It's high time we discussed the visuals. Skullgirls' painstakingly hand-drawn artwork and sumptuous animations are a delight to behold, and supplemented by a toe-tapping smooth jazz soundtrack. The characters are also impressively designed, with Peacock's 1950s animation-inspired aesthetic standing proud as a particular highlight. But admittedly, their cynical sex appeal does little to counter the accusations of sexism within the FGC. In fact, I'd go as far to say that the copious amounts of knickers and cleavage actually detracts from the game, and threatened to overshadow the all-important mechanics. Still, it's a treat in raw graphical terms.
So Skullgirls absolutely has secured its place as a truly superior competition fighter, and proves that smaller contenders can beat the heavyweights in their own arena. Hardcore competition fighters, pros and longtime veterans will be in seventh heaven and should cue up an immediate download... but Reverge Lab's quest for perfection has a dark side.
First of all, the razor-sharp balance between the characters has lead to an unavoidable lack of raw content. Skullgirls' eight characters are all supremely balanced and surprisingly versatile, but the operating word is EIGHT. Two of whom are locked and arduous to access. With only short, linear story missions, arcade mode and training on offer, content is at a serious premium.
The second issue is more of an observation rather than a criticism. You need to be aware that Reverge Labs' compulsion to improve on existing mechanics comes at the expense of genuine innovation, it's a case of subtle evolution rather than genuine revolution. There's nothing particularly new; just what has come before, done better. While the art style and smooth jazz are a unique draw, you'll frequently experience an overwhelming sense of deja vu when pulling off many attacks... because you've seen much of it before in SF and MvC2 ad verbatim. Serious genre fans who understand the systems behind existing fighting games will actually appreciate this, mind, because it gives us context for Reverge Lab's hard work.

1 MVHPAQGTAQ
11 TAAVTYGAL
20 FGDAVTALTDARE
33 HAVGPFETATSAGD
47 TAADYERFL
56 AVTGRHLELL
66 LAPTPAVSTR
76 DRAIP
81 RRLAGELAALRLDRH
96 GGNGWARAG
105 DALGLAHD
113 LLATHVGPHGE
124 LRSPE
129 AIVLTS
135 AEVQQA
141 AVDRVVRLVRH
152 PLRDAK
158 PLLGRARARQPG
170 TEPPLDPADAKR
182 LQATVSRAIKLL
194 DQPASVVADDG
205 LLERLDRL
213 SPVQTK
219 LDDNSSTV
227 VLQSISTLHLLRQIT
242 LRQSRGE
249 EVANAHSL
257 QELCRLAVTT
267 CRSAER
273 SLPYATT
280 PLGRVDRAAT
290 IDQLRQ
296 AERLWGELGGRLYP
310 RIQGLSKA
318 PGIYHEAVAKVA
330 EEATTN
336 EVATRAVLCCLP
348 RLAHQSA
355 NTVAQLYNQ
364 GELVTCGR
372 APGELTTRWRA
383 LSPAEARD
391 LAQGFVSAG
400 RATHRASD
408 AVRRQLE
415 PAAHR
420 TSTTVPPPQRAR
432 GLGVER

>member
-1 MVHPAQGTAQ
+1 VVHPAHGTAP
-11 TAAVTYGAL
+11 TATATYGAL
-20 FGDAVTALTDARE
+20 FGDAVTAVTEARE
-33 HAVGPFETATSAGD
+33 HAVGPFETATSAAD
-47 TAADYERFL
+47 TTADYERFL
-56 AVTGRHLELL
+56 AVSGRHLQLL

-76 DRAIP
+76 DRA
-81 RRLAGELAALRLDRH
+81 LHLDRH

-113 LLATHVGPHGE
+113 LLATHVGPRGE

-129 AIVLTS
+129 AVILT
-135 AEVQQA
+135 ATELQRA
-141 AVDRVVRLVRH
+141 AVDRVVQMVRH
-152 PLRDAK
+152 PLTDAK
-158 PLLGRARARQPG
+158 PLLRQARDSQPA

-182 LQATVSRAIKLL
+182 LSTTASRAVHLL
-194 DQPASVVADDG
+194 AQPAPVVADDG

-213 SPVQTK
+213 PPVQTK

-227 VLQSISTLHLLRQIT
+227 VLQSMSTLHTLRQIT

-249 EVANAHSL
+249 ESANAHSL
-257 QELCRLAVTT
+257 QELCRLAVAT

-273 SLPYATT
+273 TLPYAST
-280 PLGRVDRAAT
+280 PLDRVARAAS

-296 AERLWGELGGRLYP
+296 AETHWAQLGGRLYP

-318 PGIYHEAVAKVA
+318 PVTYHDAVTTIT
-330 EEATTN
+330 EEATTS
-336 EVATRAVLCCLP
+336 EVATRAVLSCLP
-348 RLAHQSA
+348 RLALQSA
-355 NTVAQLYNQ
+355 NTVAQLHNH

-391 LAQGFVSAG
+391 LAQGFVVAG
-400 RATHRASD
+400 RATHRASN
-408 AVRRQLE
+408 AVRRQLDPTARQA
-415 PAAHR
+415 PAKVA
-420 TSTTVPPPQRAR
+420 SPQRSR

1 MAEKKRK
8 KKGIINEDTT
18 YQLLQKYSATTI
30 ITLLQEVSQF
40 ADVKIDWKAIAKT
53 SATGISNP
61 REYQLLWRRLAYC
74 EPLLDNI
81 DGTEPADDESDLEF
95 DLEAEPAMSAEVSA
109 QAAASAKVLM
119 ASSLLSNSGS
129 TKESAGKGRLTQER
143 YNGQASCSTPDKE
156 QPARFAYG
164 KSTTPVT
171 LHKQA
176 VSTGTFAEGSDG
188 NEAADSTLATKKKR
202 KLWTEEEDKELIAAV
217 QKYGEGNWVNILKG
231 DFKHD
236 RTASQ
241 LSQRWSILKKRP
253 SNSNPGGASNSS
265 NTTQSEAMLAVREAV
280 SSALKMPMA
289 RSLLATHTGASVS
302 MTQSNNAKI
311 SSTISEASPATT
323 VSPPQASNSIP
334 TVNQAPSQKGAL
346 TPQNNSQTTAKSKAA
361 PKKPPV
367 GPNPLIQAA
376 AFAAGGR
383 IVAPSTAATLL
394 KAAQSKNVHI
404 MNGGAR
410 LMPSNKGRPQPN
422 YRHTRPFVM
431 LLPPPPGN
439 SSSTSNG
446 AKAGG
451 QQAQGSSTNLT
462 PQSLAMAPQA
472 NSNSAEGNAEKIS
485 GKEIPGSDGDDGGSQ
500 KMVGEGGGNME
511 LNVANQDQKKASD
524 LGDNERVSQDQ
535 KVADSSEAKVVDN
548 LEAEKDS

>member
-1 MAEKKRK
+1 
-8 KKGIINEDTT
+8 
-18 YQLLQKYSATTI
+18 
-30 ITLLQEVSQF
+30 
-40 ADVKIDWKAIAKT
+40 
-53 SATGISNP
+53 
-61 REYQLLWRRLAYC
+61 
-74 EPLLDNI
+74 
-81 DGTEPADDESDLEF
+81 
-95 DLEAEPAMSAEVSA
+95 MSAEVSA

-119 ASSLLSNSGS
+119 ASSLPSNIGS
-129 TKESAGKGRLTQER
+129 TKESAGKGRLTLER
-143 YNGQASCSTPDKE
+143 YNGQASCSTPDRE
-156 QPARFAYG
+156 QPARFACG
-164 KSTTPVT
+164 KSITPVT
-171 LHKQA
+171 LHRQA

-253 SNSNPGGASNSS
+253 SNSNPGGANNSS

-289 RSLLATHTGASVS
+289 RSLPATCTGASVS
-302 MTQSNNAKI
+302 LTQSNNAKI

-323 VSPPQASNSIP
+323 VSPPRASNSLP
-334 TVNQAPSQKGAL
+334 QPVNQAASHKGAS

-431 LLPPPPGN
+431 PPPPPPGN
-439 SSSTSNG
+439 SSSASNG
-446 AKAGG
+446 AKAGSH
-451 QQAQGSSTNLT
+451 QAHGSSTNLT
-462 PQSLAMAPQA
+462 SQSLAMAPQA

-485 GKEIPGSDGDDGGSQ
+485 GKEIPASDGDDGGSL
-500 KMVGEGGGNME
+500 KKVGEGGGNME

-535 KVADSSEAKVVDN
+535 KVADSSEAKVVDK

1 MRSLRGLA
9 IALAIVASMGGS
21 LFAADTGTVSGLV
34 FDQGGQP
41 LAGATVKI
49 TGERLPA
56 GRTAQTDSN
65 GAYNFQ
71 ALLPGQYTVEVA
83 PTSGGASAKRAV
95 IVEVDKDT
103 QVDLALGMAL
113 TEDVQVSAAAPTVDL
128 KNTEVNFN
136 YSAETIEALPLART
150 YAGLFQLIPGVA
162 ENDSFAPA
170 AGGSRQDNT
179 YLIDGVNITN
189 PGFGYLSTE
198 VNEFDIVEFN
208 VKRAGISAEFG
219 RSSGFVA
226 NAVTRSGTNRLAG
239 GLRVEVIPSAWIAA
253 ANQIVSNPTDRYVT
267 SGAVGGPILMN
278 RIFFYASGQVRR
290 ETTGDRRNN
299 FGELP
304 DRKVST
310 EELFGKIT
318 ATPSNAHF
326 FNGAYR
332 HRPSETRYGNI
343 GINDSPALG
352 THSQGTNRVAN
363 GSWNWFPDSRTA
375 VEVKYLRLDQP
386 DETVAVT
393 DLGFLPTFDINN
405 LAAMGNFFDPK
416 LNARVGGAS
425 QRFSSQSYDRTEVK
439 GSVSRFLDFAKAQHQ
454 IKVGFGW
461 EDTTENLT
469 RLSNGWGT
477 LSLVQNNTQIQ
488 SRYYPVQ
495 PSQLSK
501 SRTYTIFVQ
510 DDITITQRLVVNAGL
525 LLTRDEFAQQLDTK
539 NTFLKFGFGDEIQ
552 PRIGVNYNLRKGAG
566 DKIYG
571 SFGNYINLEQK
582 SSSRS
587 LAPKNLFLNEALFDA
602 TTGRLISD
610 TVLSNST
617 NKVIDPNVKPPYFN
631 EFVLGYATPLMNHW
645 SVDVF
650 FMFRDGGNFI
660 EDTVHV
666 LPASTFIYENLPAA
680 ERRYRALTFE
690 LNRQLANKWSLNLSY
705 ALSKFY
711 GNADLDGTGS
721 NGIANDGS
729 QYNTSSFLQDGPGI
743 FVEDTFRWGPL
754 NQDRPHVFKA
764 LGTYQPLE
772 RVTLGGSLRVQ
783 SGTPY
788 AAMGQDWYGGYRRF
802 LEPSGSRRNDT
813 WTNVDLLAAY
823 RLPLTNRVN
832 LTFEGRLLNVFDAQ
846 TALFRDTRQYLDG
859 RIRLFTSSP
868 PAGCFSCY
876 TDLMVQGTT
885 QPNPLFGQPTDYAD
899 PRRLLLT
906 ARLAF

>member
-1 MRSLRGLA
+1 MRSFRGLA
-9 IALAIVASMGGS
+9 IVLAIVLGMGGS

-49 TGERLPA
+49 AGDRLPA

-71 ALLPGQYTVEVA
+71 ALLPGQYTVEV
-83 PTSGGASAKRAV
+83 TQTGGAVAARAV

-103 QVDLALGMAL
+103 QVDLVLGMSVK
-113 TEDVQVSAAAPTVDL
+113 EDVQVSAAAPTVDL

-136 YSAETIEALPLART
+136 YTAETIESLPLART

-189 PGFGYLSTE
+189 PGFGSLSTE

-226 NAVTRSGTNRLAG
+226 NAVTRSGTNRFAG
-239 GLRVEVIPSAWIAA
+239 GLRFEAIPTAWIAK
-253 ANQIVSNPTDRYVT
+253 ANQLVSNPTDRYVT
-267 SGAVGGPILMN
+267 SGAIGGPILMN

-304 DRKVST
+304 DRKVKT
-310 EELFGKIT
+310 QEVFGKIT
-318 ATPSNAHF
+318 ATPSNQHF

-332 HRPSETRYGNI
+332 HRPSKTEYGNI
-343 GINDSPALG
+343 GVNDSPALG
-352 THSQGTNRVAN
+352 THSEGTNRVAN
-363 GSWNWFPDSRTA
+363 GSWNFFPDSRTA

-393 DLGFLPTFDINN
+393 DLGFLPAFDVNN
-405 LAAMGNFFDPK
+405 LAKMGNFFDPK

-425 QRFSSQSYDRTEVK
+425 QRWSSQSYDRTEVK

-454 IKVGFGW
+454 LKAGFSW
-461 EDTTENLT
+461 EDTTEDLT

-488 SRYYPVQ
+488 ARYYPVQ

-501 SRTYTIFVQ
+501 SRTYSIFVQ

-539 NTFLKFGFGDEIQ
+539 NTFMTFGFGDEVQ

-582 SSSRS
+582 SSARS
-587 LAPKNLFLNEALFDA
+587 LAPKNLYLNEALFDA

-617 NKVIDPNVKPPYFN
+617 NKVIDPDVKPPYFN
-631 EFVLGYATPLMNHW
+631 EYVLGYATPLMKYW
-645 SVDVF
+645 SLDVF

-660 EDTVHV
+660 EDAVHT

But if you're a newcomer to the genre or a fair weather fighter, you won't appreciate Skullgirl's myriad improvements - and may (probably fairly) balk at the idea of paying the premium downloadable price for such a small character roster and lack of added value. It's a strange state of affairs, but if you're not a competition circuit regular or longtime veteran, you'll probably be better off with a bigger, more fully-featured... and empirically worse... fighting game.
- Supremely balanced characters and mechanics
- Sweeping and subtle improvements to the genre
- Sweet (if exploitative) art style and graphics
- Quality at the expense of quantity and innovation: mediocre value for most players
- Lack of in-game move lists
- Ultimately only suited for dedicated fans who regularly play online, hone their skills and thrive on competition
The Short Version: Skullgirls is a sensational fighter that deserves to take the competitive/pro scene by storm. It packs more profound balance, greater flexibility and smoother animations than most games thrice its price, and Reverge Labs deserve to be congratulated wholeheartedly for their momentous achievement.
If you love fighting games, be sure to treat yourself as soon as possible. But newcomers or more casual players - those who love to play rather than play to win - will be better served elsewhere.